Friday, February 20, 2015

Oscar Pistorius: Prosecutors one step closer to murder conviction as anniversary of girlfriend's death approaches

See that clenched jaw, Oscar's feeling legal heat again
Prosecutors today confirmed they are pushing ahead with plans to appeal Oscar Pistorius' culpable homicide conviction for killing his model girlfriend Reeva Steenkamp.

South African prosecutors - who want the Paralympian to instead be convicted for murder - revealed it had filed papers to the High Court as the two-year anniversary of Steenkamp's death approaches.
The Paralympic athlete was jailed for five years in October after he was convicted of killing his girlfriend in the early hours of Valentine's Day 2013. He was cleared of her murder, but found guilty of culpable homicide - or manslaughter. However prosecutors plan to challenge the decision, and have been given permission to appeal. They will now seek a murder conviction and, if successful, the Blade Runner faces 15 years in jail.
The National Prosecuting Authority spokesman Velekhaya Mgobhozi said today: “The NPA confirms that on 6 February 2015 it has filed a notice on the defence and then again on 9 February 2015, we filed a notice at the High Court of Pretoria and the Supreme Court of Appeal in Bloemfontein.”

Oscar Pistorius 'lost it' after learning he could still face a charge of murder for shooting dead Reeva Steenkamp, reports in South Africa suggested last year. According to the South Africa Times, Pistorius was listening to the hearing in jail via a radio.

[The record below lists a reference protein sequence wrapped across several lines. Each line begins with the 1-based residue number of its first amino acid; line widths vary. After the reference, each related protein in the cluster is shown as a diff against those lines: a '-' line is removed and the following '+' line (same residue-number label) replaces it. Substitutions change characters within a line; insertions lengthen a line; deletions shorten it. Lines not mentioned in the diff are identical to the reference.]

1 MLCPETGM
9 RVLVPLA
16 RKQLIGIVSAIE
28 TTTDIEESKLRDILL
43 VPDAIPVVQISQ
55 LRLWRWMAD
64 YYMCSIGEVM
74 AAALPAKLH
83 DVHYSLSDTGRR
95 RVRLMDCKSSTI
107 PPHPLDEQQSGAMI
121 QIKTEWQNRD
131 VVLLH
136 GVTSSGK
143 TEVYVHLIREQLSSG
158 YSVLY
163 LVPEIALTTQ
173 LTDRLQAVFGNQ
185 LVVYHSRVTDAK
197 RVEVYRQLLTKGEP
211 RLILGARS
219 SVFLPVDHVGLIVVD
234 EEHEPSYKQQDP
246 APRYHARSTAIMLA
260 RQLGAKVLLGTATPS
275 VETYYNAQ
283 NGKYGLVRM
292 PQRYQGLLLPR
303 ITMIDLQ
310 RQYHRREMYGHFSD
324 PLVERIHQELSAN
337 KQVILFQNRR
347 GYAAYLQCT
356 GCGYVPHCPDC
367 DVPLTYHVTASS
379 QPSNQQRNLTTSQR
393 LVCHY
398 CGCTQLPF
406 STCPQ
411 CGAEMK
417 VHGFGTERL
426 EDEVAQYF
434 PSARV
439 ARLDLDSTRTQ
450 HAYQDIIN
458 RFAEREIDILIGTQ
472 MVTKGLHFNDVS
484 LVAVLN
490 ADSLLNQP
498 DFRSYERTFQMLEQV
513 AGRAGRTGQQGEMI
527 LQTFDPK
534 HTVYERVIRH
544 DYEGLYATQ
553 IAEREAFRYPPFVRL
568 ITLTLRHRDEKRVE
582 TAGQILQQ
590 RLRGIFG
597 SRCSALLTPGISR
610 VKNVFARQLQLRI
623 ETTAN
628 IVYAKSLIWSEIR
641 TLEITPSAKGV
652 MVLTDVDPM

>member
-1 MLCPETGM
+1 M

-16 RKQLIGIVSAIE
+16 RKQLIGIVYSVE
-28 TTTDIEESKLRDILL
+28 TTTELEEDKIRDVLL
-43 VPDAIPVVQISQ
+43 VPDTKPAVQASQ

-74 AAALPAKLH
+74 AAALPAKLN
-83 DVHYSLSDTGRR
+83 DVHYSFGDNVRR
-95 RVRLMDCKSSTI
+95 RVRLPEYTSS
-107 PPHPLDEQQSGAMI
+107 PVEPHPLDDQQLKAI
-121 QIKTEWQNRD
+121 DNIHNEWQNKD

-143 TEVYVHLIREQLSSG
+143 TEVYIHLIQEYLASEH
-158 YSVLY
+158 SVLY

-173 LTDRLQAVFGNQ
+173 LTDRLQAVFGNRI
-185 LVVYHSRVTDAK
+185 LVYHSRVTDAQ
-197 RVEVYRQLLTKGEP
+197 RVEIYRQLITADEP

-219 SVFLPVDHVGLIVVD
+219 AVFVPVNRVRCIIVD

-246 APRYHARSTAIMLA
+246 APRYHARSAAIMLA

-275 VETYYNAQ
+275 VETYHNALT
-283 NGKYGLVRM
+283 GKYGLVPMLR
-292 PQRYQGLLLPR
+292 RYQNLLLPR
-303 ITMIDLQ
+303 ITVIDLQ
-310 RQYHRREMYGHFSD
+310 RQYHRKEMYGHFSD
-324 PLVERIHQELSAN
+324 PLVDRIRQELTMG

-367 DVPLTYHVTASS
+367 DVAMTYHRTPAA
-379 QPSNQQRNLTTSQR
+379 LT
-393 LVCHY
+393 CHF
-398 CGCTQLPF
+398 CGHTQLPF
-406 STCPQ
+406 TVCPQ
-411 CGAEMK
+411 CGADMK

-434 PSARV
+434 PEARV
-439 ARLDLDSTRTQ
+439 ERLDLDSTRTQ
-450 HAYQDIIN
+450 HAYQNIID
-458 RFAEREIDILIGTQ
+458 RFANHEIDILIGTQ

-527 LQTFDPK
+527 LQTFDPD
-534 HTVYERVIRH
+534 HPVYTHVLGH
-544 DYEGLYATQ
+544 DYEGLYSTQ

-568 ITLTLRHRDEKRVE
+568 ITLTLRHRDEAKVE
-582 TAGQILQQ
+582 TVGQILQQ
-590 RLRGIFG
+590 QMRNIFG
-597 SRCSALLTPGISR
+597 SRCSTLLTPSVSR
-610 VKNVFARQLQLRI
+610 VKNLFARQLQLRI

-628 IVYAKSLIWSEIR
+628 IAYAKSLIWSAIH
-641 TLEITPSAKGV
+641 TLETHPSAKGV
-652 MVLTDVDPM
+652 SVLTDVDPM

The result is said to have sent him into a rage, a prisoner told the newspaper.
"He got up and stomped. He went straight to the gym," said the fellow inmate at Pretoria's Kgosi Mampuru II prison, where Pistorius is behind bars.
"He started lifting weights like it was going out of fashion. He is p***ed off.
"Who wouldn't be? He was definitely expecting to be out by August."

Pistorius was sentenced to five years in jail for culpable homicide but had been expected to be released on house arrest in August next year. Legal experts say that is now doubtful. Speaking before the Blade Runner's trial judge Thokozile Masipa last year, prosecutor Gerrie Nel said he wished to appeal the conviction on questions of law.

He claimed the legal principles applied in reaching the culpable homicide verdict were "erroneous", and that the court did not take the case's circumstantial evidence into consideration in its entirety. He went on to say that the court found Pistorius had the intention to shoot that night, but not the intention to kill. But Nel questioned how the athlete could not have foreseen the consequences of his actions.

Delivering her ruling on the prosecution's application to appeal, Judge Masipa said: "I cannot say the prospect of success at the Supreme Court is remote."
However, the judge refused the prosecution team permission to appeal the length of Pistorius' five year jail sentence.

Nel had argued that the jail term was "shockingly inappropriate", but Judge Masipa said she was not convinced by that argument and refused the application.
Pistorius' father Henke told reporters after the ruling: "I don't want to say anything before it's decided, but it shouldn't have gone this far."
A later statement from the Pistorius family said: "We note the finding of the Court and abide by the ruling."

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